Thanks--I think I'll try to make a more subtle mint ice cream using the fresh mint (I recently made a more overt mint cookie ice cream that was going into an ice cream pie--used extract).

                        2. Mint pesto - same as basil pesto but use mint. It is delicious. I use it as a rub/marinade for grilled salmon and it is fantastic.

                          3 Replies
                          1. re: sarah galvin

                            Wow, thanks all for the great ideas. I can't believe I never thought of ice cream. That sounds so good.

                            nofunlatte, The mint I have was just labeled generic "mint". It came with my Aerograden and grew out of control when I transplanted it into soil.

                            Sarah, Do you use pine nuts in mint pesto? Or some other kind of nut?

                            1. re: Springhaze2

                              I use Mario Battali's recipe and it is exactly like basil pesto with pine nuts. I love it.

                              1. re: Springhaze2

                                I have discovered that my cat prefers peppermint to catnip (which is also in the mint family, I believe). That's a use I hadn't considered before!

                            2. I'm so jealous! I planted mint this year and its just not thriving.

                              3 Replies
                              1. re: northside food

                                Just give it a minute and next year it will be you asking for bright ideas :)

                                1. re: sarah galvin

                                  Yes, when I was a kid I thought of mint as a weed. Our whole yard was full of it!

                                2. re: northside food

                                  It should have plenty of water, and not too much sun.
                                  I use ginger mint as a topping for fresh cantaloup in the morning.

                                  Last week I added basil mint and lavender mint to my collection. Anyone have any thoughts for them??

                                3. mint is one of my staple fresh herbs--i almost always have it around.

                                  i use it with all sorts of roasted vegetables. roasted carrots, other root vegetables, and zucchini with fresh mint added after cooking are some favorites. if you want to be really decadent, add some butter and honey with the mint when doing carrots or root vegetables.

                                  i sometimes make a light summery pasta with creme fraiche, peas and mint. fresh ricotta is a good substitute for creme fraiche too.

                                  and a favorite snack is fresh mozzarella and radishes sprinkled with truffle oil, sea salt and fresh mint.

                                  1. No one mentioned mint tea. Dry your mint in a very low oven, pull the leaves off the stems, and store in a jar or freezer bag for next winter.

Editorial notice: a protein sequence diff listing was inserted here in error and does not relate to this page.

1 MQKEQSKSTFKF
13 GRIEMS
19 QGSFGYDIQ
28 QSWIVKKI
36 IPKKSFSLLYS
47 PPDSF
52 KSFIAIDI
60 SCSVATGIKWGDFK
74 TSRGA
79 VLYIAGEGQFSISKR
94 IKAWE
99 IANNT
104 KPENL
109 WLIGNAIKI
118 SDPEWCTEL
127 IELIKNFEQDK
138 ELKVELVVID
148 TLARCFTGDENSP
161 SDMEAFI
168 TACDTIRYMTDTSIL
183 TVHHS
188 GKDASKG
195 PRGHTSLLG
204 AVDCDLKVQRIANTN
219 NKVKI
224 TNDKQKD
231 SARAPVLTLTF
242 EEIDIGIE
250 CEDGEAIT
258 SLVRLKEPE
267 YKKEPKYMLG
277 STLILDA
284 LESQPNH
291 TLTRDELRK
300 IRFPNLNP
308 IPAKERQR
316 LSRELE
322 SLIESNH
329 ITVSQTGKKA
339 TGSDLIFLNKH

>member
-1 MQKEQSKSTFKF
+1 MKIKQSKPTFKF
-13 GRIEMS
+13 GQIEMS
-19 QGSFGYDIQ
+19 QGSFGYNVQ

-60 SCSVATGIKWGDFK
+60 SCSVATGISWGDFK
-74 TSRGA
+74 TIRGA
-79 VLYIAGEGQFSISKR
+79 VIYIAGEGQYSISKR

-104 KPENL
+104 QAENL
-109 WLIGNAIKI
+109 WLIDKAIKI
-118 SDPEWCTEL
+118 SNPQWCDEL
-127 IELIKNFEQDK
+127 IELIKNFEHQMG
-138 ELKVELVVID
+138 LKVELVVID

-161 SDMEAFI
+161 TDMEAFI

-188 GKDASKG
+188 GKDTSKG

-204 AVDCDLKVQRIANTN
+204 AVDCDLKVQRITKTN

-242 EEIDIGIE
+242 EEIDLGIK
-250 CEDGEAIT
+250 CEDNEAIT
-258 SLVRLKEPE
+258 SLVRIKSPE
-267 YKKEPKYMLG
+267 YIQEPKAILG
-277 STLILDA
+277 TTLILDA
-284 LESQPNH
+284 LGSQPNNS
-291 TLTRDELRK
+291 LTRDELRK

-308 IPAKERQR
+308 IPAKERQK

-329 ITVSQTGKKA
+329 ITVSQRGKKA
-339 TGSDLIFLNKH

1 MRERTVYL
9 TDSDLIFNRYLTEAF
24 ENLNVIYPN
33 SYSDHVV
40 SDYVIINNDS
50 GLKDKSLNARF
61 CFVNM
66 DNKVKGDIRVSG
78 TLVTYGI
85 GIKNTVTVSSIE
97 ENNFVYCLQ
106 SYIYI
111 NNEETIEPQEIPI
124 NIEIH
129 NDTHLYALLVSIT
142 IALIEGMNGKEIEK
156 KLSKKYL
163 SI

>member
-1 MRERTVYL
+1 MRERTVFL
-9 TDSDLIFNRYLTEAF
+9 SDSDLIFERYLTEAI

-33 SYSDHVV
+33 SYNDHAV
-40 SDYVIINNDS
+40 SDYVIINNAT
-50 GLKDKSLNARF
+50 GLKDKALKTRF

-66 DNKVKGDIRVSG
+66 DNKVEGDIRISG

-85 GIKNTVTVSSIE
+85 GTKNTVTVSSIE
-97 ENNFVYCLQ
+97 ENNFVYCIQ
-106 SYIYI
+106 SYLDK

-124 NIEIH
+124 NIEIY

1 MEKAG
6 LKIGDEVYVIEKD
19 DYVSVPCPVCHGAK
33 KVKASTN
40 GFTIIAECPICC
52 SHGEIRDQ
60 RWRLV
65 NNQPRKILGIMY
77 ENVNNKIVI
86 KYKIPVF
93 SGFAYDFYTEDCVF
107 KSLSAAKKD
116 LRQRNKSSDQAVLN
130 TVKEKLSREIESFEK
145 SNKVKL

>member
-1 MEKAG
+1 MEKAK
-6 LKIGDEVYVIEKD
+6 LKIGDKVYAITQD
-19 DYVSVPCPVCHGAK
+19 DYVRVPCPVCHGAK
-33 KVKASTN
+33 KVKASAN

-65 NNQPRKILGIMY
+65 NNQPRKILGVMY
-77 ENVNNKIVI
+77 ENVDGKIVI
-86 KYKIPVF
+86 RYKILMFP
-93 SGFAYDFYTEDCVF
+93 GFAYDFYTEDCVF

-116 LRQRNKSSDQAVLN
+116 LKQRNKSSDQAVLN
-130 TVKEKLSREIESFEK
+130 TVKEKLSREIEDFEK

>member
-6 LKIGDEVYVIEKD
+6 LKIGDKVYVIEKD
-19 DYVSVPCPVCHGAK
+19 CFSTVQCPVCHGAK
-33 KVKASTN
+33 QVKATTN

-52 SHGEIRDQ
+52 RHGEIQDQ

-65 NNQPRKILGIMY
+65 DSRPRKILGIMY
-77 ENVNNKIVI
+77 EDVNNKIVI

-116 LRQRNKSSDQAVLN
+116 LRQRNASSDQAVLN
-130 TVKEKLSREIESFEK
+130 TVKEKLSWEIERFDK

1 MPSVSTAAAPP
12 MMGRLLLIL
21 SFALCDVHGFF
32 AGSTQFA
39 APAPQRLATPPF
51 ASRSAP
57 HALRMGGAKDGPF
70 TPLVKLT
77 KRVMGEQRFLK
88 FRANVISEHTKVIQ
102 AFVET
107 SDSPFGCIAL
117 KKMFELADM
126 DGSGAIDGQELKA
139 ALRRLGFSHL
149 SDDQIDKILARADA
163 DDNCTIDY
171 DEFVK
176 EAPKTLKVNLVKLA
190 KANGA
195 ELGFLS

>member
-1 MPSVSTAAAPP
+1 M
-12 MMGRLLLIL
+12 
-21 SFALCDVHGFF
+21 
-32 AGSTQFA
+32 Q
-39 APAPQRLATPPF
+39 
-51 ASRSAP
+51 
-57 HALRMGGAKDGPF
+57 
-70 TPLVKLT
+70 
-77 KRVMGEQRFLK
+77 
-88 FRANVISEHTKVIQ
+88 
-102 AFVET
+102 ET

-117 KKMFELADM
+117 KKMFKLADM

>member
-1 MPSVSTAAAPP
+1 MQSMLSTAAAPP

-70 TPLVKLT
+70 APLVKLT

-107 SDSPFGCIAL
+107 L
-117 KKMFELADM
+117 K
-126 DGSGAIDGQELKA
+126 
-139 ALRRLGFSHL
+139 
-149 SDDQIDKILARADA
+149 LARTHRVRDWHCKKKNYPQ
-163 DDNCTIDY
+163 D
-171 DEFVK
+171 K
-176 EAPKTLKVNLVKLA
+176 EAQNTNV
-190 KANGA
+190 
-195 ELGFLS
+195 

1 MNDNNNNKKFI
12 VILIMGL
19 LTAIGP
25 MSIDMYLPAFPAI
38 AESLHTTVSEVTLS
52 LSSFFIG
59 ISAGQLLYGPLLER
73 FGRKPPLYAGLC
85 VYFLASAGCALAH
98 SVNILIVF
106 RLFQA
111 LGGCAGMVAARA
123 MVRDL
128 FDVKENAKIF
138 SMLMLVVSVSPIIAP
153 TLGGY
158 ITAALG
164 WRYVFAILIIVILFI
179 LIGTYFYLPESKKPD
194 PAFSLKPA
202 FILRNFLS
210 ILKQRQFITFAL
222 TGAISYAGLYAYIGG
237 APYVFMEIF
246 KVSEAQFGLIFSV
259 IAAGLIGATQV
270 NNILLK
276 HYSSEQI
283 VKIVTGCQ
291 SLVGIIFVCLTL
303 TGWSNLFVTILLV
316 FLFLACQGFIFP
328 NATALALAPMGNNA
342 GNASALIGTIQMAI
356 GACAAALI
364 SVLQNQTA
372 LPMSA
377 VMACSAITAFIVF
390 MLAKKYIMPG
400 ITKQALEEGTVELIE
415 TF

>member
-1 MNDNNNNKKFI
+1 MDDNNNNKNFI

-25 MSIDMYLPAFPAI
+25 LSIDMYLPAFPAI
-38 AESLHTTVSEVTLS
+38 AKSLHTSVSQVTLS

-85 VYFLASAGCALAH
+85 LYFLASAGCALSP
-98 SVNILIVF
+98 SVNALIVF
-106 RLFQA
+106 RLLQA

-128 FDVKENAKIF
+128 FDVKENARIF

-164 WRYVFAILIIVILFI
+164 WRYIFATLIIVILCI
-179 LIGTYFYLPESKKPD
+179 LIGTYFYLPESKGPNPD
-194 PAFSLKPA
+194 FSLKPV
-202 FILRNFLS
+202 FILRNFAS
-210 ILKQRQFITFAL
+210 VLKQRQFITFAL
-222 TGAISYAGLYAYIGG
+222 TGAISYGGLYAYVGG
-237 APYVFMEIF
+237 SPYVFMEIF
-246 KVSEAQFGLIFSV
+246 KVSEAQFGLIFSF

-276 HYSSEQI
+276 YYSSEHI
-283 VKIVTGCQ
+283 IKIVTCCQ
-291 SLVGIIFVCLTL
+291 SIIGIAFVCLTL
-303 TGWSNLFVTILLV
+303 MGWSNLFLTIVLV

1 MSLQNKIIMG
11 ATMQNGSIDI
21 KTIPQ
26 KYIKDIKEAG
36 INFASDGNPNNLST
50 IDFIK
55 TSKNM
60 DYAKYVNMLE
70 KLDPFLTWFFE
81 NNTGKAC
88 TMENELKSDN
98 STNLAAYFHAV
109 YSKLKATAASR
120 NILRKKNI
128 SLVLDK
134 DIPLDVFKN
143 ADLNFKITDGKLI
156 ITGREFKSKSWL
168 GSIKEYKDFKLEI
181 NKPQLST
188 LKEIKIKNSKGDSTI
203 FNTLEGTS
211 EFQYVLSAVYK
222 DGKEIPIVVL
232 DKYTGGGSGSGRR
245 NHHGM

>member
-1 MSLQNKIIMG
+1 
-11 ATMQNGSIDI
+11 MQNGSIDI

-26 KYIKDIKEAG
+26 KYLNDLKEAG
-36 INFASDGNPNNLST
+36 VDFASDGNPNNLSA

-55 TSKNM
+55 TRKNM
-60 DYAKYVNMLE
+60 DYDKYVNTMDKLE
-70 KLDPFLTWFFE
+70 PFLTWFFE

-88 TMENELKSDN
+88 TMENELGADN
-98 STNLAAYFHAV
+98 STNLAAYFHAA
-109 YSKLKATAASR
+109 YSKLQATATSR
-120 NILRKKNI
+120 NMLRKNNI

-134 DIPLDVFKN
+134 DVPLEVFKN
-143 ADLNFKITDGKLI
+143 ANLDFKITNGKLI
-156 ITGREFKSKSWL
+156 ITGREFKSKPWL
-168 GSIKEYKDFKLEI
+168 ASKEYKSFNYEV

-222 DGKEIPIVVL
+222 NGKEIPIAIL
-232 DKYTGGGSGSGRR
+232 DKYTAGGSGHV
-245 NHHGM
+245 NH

1 Reply
                                    1. re: jayt90

                                      Oh, yes, my 80-something great-aunt showed me that technique for mint tea. (She grew mint in her garden, which, as a child, I would eat straight off the plant. Same with the dill.)

                                      And Jamie Oliver recommends that method (drying fresh spices on a cookie sheet in a low oven to turn them into dried spices) for unused fresh spices in general. That way you don't waste them.


                                    2. Granted, it doesn't use a huge amount of mint, but last Saturday I made a recipe I saw in CHOW: Zucchini Carpaccio - see this link:

                                      I used more lemon zest because I love it and perhaps a bit less mint than was called for. I needed to partially prep it so sliced the squash, added the lemon zest and chopped mint. That kept the slices from sticking to each other. At the dinner, I added a tiny bit of very, very, very good extra virgin olive oil, tossed it a bit, then arranged the slices on a nice square white platter. Sprinkled on the kosher salt and fresh black pepper, drizzled with more of the good olive oil, then added the creamy Fench feta and the pine nuts - oh, I toasted the pine nuts. The dish has a very delicate flavor so it's best to serve it before more full-flavored foods. The plate was empty very quickly! This is a great way to use zucchini and mint! Thanks to Kate Ramos!

                                      1. Mix a little fresh chopped mint in some vanilla yogurt. Drizzle that over a bowl of fresh summer melon. Hea-ven.

                                        1. Fresh mint leaves, sliced radishes, green onions, basil leaves, feta cheese wrapped inside a piece of warm toasted lavash.

                                          1 Reply
                                          1. re: susabella

                                            love that! I lived on that as a grad student many moons ago.

                                          2. Mark Bittman recently did an edamame salad dressed with olive oil, shaved hard cheese and coarsely chopped mint. I'm trying it this week!

                                            1. not exactly a recipe, but if you truly have tons of it, pick the entire patch at its prime, hang it upside down to dry, then combine the dried leaves with stuffing in your craft projects. ..eg teddies for children or pillows for pets or people. If your mint is huge you probably also have lavender , oregano and bay leaves. They can go in the pillow too.

                                              Be sparing with the bay leaves if you dislike vivid dreams.

                                              1 Reply
                                              1. re: paperwhite

                                                Do you have a scientific source on bay leaves affecting dreaming?